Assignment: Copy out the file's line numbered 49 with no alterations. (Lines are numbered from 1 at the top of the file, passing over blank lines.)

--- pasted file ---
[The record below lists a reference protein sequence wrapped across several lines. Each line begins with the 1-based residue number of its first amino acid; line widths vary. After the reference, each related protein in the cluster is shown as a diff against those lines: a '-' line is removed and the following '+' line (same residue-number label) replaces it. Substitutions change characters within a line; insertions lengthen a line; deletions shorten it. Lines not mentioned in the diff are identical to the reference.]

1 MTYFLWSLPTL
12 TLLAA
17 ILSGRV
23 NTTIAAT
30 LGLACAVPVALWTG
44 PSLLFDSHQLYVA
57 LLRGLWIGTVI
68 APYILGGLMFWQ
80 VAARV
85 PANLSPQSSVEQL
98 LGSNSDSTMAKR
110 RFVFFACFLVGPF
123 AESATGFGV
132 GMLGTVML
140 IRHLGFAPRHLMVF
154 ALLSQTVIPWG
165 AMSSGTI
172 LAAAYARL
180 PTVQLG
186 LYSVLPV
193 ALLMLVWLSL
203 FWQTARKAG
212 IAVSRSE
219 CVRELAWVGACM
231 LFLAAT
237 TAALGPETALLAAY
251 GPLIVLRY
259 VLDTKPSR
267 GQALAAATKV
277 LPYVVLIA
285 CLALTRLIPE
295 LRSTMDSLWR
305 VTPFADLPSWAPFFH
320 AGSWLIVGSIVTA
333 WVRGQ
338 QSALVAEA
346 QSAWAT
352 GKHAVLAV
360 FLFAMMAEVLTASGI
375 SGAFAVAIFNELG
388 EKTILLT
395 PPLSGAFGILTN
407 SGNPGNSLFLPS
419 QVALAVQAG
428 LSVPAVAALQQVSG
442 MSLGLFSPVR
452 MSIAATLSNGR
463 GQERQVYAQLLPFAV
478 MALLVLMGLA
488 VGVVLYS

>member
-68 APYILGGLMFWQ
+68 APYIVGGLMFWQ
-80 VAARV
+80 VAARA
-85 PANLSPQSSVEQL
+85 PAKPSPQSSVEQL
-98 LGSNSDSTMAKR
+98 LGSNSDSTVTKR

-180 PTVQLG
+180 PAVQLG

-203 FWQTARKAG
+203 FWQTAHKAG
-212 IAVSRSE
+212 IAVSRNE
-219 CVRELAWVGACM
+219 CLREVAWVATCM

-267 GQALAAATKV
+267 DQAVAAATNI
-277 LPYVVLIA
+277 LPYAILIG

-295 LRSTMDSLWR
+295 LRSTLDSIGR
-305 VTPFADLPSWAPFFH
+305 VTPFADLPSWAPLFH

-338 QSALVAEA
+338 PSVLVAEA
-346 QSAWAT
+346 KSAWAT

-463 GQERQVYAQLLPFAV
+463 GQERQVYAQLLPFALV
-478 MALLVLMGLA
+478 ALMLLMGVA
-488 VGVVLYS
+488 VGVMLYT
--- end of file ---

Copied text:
463 GQERQVYAQLLPFAV